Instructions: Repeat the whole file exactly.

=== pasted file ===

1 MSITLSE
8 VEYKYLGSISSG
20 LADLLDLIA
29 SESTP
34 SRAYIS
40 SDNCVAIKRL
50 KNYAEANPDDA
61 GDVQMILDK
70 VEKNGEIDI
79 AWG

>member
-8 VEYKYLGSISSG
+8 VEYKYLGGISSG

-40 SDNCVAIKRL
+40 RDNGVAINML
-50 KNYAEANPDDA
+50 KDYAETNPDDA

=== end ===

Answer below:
1 MSITLSE
8 VEYKYLGSISSG
20 LADLLDLIA
29 SESTP
34 SRAYIS
40 SDNCVAIKRL
50 KNYAEANPDDA
61 GDVQMILDK
70 VEKNGEIDI
79 AWG

>member
-8 VEYKYLGSISSG
+8 VEYKYLGGISSG

-40 SDNCVAIKRL
+40 RDNGVAINML
-50 KNYAEANPDDA
+50 KDYAETNPDDA